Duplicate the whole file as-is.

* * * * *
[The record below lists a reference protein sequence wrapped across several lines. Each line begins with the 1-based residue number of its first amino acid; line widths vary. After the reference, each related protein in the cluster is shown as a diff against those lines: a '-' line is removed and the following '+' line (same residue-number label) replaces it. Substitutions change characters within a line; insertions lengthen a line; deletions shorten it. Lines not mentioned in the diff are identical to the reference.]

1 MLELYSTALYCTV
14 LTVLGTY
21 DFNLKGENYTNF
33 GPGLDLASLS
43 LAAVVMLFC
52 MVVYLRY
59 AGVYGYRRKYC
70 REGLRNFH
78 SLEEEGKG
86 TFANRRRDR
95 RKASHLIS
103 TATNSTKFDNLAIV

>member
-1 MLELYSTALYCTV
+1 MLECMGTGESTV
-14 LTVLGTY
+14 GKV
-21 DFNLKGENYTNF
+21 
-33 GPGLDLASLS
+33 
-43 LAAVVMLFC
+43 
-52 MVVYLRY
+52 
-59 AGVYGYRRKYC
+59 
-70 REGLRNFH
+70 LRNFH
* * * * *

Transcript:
[The record below lists a reference protein sequence wrapped across several lines. Each line begins with the 1-based residue number of its first amino acid; line widths vary. After the reference, each related protein in the cluster is shown as a diff against those lines: a '-' line is removed and the following '+' line (same residue-number label) replaces it. Substitutions change characters within a line; insertions lengthen a line; deletions shorten it. Lines not mentioned in the diff are identical to the reference.]

1 MLELYSTALYCTV
14 LTVLGTY
21 DFNLKGENYTNF
33 GPGLDLASLS
43 LAAVVMLFC
52 MVVYLRY
59 AGVYGYRRKYC
70 REGLRNFH
78 SLEEEGKG
86 TFANRRRDR
95 RKASHLIS
103 TATNSTKFDNLAIV

>member
-1 MLELYSTALYCTV
+1 MLECMGTGESTV
-14 LTVLGTY
+14 GKV
-21 DFNLKGENYTNF
+21 
-33 GPGLDLASLS
+33 
-43 LAAVVMLFC
+43 
-52 MVVYLRY
+52 
-59 AGVYGYRRKYC
+59 
-70 REGLRNFH
+70 LRNFH